1. Alan has completed the new Pain Recovery Program. To read or share it, use this link: http://go.tmswiki.org/newprogram
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Here to Heal

Discussion in 'Support Subforum' started by Plumcrazy, Aug 9, 2017.

  1. Plumcrazy

    Plumcrazy Peer Supporter

    Hey all. I figured it was time to post a this-is-me thread, so here I go.

    Almost to the date of returning to this forum, I initially signed up to this site last summer--August 2016. At that time, I was dealing with low back or hip pain, and I was ready to seek medical attention. I have severe scoliosis, for which I wore a Milwaukee back brace, in the late 70's. I have a double S curvature of the spine, and surgery was actually offered up as an option. Thankfully, my orthopedic surgeon was not pushing it, and only mentioned it once.

    A couple of years ago, I started to notice more spine or hip pain. I couldn't exactly tell. It came and went. Usually, it improved with walking (I walk four miles a day, when possible.) By late summer, however, it was feeling worse. I started using a heating pad, and I tried rubbing ointment on the pained area. Eventually, I couldn't ride on our rough country roads, as I could feel every bump. At that point, my husband suggested that I read his well-shared Healing Back Pain book, by Dr. Sarno. I was very familiar with it, but I had never had reason to apply it to myself.

    Before getting through the first chapter, my pain level lifted to a much improved degree. I kept reading, found this site, posted a few times, and after about a month, I was good to go. Yet, here I am again, this year, with shifted issues.

    Mostly what I am experiencing is felt in the low spine. I get popping and crackling vertebrae, pinches when I bend or shift positions in a chair, and a hamstring that wants desperately to tighten back up. (I have worked through that one, but it tries to tease me.) Since returning to this site and fast forwarding through Alan's program, I am getting a handle on the hamstring and am working on the rest. The funny thing? The pinches take place on my right, yet the hamstring that wants to tighten is on my left.

    I suspect that I have Spondy, I suspect that I have some disc issues, and I KNOW that I have scoliosis. I don't even want to see what today's X-ray might look like. If and unless I discover that this is not TMS, however, I will not be seeing a doctor. My symptoms come and go throughout the day, though most of the predictable movements bring the same expected pains. Yet, not. LOL. I am beginning to aim at those predictable movements by self-talking ahead of the movement. Of course, that isn't always possible.

    Currently, my main course of mindful work involves taking note of a pain or tightness, telling myself that I am safe and strong, and carrying on with my intentions. I welcome any and all discussion with those who can relate or wish to share about their own experiences.
     
  2. TheUndyingMind

    TheUndyingMind Peer Supporter

    Hi Plumcrazy - I'm new around here and recently started my own TMS healing journey. You have a tough situation I think because you are aware of and have seen the curvature in your spine so it's made a very strong correlation in your mind to the pain. I had a similar experience when I made the mistake of looking at MRI images of my thoracic & cervical which shows degenerated discs throughout. I have to remind myself that it's all part of the aging process and NOT associated with my episodes of pain.

    Just remember whenever you have an episode of pain try to associate it with what you were feeling or thinking about recently that may have triggered your body's pain reaction. Likewise try to consciously capture moments where you're doing something physical but not having pain. I'm finding that these conscious differentiations are helping me to re-condition my brain into knowing that my pain symptoms are the results of emotions and not anything physical I was doing at the time. As a result it's becoming easier to beat back the underlying feelings of anxiety and fear associated with the pain itself. Talking to yourself or writing a note to yourself can also be helpful. If your pain pushes you around then push back at it by telling it to knock it off or physically do something to remind it who's really in charge! Best of luck!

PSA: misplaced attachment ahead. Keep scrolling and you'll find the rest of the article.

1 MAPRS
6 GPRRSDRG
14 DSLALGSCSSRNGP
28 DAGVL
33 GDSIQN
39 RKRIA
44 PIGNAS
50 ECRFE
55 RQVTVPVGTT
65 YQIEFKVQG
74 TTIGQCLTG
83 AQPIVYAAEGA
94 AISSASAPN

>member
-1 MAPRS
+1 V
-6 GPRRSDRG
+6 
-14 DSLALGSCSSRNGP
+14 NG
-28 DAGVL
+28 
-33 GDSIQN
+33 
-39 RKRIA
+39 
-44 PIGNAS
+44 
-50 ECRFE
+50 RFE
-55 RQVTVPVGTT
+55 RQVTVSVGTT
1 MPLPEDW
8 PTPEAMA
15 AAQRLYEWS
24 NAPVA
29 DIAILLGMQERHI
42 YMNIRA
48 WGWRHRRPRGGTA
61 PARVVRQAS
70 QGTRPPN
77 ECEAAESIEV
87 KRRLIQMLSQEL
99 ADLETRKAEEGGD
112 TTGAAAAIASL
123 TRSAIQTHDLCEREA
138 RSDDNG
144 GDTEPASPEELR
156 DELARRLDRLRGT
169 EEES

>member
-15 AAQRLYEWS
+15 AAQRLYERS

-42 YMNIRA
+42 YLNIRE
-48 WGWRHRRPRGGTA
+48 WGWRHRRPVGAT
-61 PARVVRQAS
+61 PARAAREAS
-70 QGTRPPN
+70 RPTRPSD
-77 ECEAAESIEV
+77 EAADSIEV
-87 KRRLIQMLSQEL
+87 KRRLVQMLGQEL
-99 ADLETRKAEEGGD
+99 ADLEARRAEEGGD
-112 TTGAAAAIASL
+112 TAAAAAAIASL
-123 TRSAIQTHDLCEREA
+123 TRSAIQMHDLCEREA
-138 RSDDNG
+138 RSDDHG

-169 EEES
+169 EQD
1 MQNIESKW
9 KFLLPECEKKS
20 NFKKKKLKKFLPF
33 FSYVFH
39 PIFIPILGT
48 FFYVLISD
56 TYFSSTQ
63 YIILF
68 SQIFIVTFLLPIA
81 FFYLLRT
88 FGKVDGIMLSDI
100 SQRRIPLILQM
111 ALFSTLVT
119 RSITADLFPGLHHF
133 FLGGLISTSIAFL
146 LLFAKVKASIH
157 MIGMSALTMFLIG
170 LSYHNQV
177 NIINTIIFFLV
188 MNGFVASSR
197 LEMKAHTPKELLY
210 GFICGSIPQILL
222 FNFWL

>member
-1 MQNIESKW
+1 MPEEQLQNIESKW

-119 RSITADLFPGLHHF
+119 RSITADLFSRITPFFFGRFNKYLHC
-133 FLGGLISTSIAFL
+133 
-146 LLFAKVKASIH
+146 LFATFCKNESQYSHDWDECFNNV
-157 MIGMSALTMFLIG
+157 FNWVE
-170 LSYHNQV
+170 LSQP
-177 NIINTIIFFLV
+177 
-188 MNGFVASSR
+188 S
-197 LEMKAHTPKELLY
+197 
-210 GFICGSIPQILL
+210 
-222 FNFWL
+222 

Lunarlass66 likes this.
  3. Plumcrazy

    Plumcrazy Peer Supporter

    Thank you, Undying, and welcome here! I definitely have been working on trying to get my head into the psychological, more often. You are right when you say that those images of old X-rays cannot be erased. Add to that the fact that my doctor, way back then, said that I would experience arthritis when I reached my 40's or so. Hey, I have done well for being beyond that age.

    We got this! Right??
     
  4. TheUndyingMind

    TheUndyingMind Peer Supporter

    Oh geez, can't believe your doctor made that comment. I'm sure that subconsciously that's not helping your situation.

    I remember when I learned about my father dealing with a lot of back pain in adulthood. He had surgery on it about 10yrs ago and I know I've thought my own back issues are somehow hereditary and that I'm also destined for surgery. Of course that's not true but it's hard to convince my mind otherwise. The power of suggestion - be it from your doctor or my father - is a very powerful thing to the primitive part of the mind.
     
    Memawjan likes this.
  5. Plumcrazy

    Plumcrazy Peer Supporter

    I have to think these otherwise benign messages turn into something more, for those of us who are TMS prone. I can also hear my mom's constant words to me: "Be careful! You are going to hurt your back." Thud.

    Yes, you will always think of your dad's medical history, etc. It is up to us to work on defying that "logic."

    I have a friend on Facebook who just had a second surgery, yesterday, to clean up and remove some hardware from the back surgery that she had a year ago. The hope is that it will alleviate the pain that she continues to have. I keep thinking how awful it must be to keep having pain, especially after going through repeated surgeries. What a....pain, and what a drain to the pocketbook. We also have another friend who is looking to have his bone spurs, etc., cleaned up so that he can get relief from his issues. I have mentioned Sarno's book, but I have to be careful not to preach it. People can write you off as flaky, easily suggestive, etc. I find that those who are not open to this tend to get defensive. Whoa.